In 2007, the Edinburgh International Festival was voted by the Rough Guide to be the world's top tourist experience.
It is an arts festival with a long history because it was started in 1947 in the dark days after the war by Rudolf Byng of Glyndebourne who wanted to create another operatic centre in Britain. With support from Lady Rosebery and the Lord Provost of Edinburgh Sir John Falconer, he got it off the ground.
Originally scheduled for the last two weeks in August and the first in September, (now the last three weeks in August), Edinburgh's Festival took off from the beginning and attracted top class artists and performers from all over the world.
Other festivals have grown round it - the Film Festival and what became known as the Fringe sprang up in the first year, and they were followed by the hugely popular Military Tattoo in 1950, the Traverse Theatre in 1965, the Jazz Festival in the 1970's, the Book Festival in the 1980's and the Art Festival in 2004. Today the fame of the Fringe overshadows that of the official Festival. During its existence however the official Festival has brought some of the most famous performers in the world to Edinburgh. Margot Fonteyn and Moira Shearer both danced there in the 1950's; Richard Burton read "Under Milk Wood" on the Lyceum stage in the same decade; Kathkeen Ferrier, Maria Callas, Janet Baker and Bryn Terfel have all sung for Festival audiences; Menuhin, Isaac Stern and Brendel have played and Karajan directed the Berlin Philharmonic Orchestra in Edinburgh.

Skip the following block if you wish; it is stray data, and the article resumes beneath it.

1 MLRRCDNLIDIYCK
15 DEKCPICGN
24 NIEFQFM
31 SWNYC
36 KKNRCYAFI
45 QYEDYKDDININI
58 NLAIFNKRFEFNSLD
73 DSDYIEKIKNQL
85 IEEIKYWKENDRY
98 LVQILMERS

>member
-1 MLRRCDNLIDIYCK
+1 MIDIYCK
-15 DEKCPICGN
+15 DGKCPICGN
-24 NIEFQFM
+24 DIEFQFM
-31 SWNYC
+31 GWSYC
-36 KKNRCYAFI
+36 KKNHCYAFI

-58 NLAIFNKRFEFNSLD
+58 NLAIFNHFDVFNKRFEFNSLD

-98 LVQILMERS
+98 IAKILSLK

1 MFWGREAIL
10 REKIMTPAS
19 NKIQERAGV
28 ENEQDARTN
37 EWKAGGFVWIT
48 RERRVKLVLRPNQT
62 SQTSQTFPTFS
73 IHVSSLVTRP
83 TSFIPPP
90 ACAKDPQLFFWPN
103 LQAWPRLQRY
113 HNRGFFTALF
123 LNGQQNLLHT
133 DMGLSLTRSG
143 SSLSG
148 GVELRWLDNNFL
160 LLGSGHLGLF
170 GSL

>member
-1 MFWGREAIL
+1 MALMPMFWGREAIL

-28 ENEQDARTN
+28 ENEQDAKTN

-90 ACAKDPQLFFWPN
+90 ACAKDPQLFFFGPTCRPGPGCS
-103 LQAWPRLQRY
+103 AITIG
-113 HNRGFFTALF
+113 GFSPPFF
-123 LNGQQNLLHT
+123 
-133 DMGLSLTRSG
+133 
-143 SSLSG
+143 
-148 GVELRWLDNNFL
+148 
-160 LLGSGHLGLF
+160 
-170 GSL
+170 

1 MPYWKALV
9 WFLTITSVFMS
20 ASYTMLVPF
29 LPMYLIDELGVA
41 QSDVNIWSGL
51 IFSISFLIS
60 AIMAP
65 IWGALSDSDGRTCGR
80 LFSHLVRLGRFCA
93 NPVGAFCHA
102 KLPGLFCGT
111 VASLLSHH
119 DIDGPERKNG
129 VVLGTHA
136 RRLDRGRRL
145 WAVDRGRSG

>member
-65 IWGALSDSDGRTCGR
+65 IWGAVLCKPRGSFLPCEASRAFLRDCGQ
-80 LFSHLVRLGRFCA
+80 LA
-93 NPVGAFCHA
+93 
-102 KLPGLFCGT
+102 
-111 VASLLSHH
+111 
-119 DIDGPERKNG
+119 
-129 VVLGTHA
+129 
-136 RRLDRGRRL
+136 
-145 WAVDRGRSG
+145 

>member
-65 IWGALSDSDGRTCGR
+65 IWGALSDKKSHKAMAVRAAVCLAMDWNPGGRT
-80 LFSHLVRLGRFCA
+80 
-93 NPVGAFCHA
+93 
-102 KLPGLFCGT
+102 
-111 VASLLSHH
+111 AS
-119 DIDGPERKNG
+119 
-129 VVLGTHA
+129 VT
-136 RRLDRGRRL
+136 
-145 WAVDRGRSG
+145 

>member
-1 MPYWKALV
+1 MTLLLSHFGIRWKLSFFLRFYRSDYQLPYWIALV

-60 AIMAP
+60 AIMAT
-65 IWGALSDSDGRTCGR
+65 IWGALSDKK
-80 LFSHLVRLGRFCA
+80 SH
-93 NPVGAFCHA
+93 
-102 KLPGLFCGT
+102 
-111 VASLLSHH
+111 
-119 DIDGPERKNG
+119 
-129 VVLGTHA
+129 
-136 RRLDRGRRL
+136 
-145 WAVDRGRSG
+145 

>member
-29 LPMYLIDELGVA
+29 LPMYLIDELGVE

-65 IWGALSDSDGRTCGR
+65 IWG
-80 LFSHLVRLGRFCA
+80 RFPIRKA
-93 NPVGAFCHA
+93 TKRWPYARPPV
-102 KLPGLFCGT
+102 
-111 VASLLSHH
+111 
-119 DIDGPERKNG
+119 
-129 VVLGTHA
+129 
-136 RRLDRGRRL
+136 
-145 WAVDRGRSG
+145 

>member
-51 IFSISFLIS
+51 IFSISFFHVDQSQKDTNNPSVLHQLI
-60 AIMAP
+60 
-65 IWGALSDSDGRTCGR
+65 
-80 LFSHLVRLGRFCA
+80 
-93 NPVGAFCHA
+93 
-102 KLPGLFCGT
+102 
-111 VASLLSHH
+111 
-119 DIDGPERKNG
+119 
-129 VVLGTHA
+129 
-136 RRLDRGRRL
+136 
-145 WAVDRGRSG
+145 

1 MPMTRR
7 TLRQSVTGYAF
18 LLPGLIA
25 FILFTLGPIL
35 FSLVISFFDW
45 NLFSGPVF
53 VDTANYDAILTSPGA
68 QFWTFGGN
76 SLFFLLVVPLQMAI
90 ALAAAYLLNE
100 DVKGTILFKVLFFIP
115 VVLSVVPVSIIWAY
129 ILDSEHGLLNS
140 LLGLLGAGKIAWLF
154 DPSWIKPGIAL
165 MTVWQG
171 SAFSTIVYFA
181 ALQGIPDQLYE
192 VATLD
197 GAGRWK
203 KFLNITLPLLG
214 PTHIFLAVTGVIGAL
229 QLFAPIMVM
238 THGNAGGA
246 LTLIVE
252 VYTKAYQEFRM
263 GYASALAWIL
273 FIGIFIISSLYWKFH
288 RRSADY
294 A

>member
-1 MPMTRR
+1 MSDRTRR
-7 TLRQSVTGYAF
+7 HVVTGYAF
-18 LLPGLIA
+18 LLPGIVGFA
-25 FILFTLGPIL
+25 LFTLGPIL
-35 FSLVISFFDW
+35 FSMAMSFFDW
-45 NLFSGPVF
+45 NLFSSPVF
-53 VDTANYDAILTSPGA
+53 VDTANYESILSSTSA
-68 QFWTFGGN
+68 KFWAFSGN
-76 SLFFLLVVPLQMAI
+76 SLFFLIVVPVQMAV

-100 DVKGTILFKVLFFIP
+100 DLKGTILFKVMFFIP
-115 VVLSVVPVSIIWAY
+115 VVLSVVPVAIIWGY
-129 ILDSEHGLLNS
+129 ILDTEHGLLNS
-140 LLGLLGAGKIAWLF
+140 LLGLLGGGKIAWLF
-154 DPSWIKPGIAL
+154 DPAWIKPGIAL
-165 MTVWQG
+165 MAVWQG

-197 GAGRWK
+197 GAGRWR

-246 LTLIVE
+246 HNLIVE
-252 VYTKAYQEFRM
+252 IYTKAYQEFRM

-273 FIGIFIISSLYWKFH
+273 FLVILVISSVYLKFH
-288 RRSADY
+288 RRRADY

Artists like Degas (1952), Velasquez (1951), Cezanne (1954) and Braque (1956) have all had special exhibitions of their works mounted in the National Gallery of Scotland during Festival time.
Some critics feel that there has been too little attention to theatre during the last few years but the standard of music and opera remain unmatched.